What is an asset based loan? An asset-based business line…
Merchant Cash Advance – Types of Repayment Options
Merchant cash advances have becoming a popular form of financing for businesses to get quick cash to pay unexpected expenses. It’s also a great way to get quick cash for unexpected investment opportunities too.
Although it’s always good to have a cash reserve for investments, sometimes there is going to be a great opportunity that you won’t want to pass up for lack of cash.
Many people get merchant cash advances confused with taking out a loan. Technically, it is not a loan. That’s important to understand from a legal perspective.
Here is how these work. A merchant cash advance provider like Delancey Street will give a business a lump sum cash amount in return for a larger amount in the future paid with future sales.
Here’s a quick and easy example. Say there’s a pressure washing company. They get a large commercial contract to wash an entire campus of a technology company. The entire contract is worth $100,000.
But in order to get this order, they have to wait 60 days to get paid. It’s called net 60 in business lingo. It’s a great opportunity, but with some short term downsides in terms of cash flow.
Basically, the problem is that the pressure washing company still has expenses they have to pay. For example, in order to do the work for the tech company, they have to employ 5 workers on the crew to do the work.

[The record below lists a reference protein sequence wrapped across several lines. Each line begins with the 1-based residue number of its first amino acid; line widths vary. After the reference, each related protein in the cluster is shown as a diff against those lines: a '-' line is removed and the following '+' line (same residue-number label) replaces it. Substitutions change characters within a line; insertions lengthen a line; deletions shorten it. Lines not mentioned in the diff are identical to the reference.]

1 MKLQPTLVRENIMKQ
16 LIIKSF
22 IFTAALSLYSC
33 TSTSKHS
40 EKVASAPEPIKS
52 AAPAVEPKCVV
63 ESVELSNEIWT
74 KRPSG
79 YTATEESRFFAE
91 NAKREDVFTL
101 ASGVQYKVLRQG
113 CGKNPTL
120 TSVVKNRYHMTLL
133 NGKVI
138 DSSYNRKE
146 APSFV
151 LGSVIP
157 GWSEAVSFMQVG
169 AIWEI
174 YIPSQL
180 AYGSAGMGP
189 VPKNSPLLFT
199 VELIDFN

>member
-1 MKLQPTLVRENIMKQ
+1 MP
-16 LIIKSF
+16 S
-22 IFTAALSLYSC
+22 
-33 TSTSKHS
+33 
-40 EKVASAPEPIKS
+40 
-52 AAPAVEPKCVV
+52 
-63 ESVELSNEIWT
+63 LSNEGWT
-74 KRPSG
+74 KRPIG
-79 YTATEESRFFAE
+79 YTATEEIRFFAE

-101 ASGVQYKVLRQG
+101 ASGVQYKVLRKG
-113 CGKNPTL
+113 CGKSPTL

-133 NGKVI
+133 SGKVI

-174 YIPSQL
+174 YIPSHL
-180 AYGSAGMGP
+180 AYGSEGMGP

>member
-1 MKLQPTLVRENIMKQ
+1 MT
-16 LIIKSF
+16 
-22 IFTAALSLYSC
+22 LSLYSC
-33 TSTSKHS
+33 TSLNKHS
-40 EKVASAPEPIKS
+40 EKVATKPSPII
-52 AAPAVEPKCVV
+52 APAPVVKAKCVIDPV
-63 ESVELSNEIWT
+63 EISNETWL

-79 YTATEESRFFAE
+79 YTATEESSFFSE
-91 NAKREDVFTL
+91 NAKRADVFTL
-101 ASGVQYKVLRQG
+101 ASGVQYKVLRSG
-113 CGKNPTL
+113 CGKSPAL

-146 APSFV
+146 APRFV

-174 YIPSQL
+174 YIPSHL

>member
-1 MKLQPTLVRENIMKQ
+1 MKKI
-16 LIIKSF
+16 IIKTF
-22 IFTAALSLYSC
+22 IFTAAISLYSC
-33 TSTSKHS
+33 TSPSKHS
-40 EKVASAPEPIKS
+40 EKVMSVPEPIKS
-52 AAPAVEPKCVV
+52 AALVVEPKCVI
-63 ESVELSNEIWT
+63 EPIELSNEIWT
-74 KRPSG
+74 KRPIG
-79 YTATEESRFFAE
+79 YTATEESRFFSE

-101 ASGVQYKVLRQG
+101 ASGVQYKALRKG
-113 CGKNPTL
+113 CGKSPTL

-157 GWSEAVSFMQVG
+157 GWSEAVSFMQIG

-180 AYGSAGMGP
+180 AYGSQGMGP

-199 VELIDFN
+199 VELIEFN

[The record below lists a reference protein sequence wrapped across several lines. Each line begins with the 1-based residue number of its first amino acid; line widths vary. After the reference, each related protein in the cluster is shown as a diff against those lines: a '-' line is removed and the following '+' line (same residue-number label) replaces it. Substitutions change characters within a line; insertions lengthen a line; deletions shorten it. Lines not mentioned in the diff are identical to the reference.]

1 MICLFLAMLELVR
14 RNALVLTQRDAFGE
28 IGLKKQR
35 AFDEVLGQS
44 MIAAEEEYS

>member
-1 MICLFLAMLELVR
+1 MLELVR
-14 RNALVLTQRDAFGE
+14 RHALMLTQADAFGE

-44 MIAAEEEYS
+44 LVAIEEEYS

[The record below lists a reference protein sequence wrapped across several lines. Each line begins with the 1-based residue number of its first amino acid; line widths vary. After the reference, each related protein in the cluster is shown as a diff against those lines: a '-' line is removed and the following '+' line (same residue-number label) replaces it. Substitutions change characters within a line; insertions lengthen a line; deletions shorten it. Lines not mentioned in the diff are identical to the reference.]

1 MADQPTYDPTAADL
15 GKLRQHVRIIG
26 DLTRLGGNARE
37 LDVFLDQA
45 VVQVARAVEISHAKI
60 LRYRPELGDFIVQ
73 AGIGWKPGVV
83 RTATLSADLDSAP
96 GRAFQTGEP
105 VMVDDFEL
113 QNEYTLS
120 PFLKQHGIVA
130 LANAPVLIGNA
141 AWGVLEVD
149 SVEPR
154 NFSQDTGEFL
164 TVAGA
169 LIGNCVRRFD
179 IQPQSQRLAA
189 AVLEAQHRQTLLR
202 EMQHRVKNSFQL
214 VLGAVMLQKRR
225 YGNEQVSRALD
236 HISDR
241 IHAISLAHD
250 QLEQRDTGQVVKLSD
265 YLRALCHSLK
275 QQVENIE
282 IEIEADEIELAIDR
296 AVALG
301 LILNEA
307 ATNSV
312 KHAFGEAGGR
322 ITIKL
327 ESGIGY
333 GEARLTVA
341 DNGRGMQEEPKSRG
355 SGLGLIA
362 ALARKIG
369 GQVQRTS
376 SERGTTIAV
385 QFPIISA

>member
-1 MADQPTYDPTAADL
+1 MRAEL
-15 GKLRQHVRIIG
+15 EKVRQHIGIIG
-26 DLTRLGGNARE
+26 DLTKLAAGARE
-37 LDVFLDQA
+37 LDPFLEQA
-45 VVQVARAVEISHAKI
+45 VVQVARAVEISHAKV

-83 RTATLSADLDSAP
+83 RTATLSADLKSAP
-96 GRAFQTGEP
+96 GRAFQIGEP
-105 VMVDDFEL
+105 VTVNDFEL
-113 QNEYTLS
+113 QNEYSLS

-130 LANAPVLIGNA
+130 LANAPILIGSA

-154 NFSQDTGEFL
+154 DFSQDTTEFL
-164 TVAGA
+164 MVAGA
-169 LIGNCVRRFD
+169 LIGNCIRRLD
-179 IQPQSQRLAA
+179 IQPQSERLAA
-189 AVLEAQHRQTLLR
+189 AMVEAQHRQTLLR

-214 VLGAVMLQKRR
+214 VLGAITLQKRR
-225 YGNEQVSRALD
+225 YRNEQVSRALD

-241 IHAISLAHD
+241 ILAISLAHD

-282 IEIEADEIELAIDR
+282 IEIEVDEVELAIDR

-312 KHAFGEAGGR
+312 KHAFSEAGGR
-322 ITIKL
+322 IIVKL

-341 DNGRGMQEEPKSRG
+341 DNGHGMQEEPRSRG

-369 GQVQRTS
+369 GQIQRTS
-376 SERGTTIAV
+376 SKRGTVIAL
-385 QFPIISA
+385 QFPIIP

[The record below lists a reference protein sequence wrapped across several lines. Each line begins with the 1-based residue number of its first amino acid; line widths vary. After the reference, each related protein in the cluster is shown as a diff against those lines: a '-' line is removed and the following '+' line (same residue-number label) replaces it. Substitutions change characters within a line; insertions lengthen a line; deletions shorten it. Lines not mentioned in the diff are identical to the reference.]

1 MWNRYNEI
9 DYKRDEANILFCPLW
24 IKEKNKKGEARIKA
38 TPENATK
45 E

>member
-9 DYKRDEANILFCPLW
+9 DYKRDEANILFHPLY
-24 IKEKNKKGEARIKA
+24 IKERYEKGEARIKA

Those 5 workers are not going to be willing to wait 60 days to get paid for their work. They are going to want to get paid every 2 weeks just like most everyone else working in the industry. In total, let’s say the labor cost for this contact is $30,000.
In addition to labor, the pressure washing company will need enough supplies and fuel to fulfill the order. Again, he can’t wait until he gets paid to buy the supplies and fuel. In fact, he won’t get paid at all if he doesn’t do the work first. Let’s say supplies and fuel cost another $20,000.
Now his expenses to do the work for this contract has ballooned to $50,000. The good news is, it’s a $100,000 contract and he’s going to make $50,000 on this deal.
Again, the problem is he doesn’t have $50,000 cash on hand to pay those up front expenses for labor and supplies. One alternative is to not take the contract. That would be unfortunate.
He could also opt to take out a business loan, but that would take too long and he wouldn’t be able to do the work in a timely fashion.